Death knell for democracy as political opposition dissolved
As previously featured on the CIVICUS Monitor, the Cambodian authorities' disregard for civil and political freedoms has unleashed a backlash against independent media outlets, civil society groups and human rights defenders. On 17th November 2017, in a recent worrying development, the Supreme Court in Cambodia ruled to dissolve the Cambodian National Rescue Party (CNRP), effectively ending the main political opposition to Prime Minister Hun Sen in Cambodia. The move, which transforms Cambodia into a single party state, has drawn widespread condemnation from across the globe, prompting both the United States and European Union to threaten Cambodia with punitive trade sanctions. In addition to disbanding the CNRP, the ruling also bars 118 of its senior political officials from conducting any political activity in Cambodia for at least five years. The Supreme Court also noted that it will not permit an appeal to the decision.
The dissolution comes after the CNRP was accused of attempting to otherthrow Hun Sen's ruling Cambodian People's Party (CPP), which has been in power for over thirty years. The alleged plot called the "colourful revolution" was reported by the ruling party to be a collusion between the CNRP and foreign powers, prompting the Ministry of Interior to file a request to dissolve the CNRP on the 6th October 2017. The leader of the CNRP, Kem Sokha, was arrested on charges of treason on 3rd September 2017, and has remained in detention since.
In light of the controversial ruling, Prime Minister Hun Sen's unshakeable grip on power is stronger than ever ahead of the planned elections for 2018. Numerous civil society groups have called upon the international community to halt all financial and technical assistance to the Cambodian authorities immediately.
Cambodian security forces in Ratanakkiri province threatened villagers and community organisers who mobilised against the activities of a Canadian owned gold mining company. The incident escalated after over 700 locals protested on 1st November 2017 against Angkor Gold's mine claiming that the company's activities had contaminated their water supply. In the wake of the protest, authorities alleged the protest was held for "political gain" by the political opposition and blamed an unknown NGO for masterminding the unrest; fifteen people were later interrogated by police for their role in the coordinating the protest. In a statement, one of the individuals involved commented on the incident, asserting that:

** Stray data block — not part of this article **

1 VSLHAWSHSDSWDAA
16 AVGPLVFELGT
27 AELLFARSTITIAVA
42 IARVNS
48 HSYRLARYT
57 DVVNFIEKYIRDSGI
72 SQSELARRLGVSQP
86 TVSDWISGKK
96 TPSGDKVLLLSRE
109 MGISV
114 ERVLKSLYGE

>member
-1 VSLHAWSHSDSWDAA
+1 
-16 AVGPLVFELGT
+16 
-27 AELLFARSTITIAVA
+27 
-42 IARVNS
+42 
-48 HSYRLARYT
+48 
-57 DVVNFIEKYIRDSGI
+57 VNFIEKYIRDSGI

“[The police] wanted to know who led the protest...We all from the village did it together, but no one led it. We are not the opposition party...We just do not want the company to do gold mine exploration in our community forest”.
The 15 individuals were brought to O’Yadav District Police Station where they were questioned by the Provincial Deputy Police Chief Chea Bunthoeun and Pate Commune Chief Chhay Thy. They were reportedly threatened at the station that they would be charged with criminal cases if they continued with the protest against the mining company. While all 15 were later released, the Cambodian police failed to explain how the protest violated the law. Similarly, many fear that organisations working on mining issues will suffer further harassment as a result of the incident.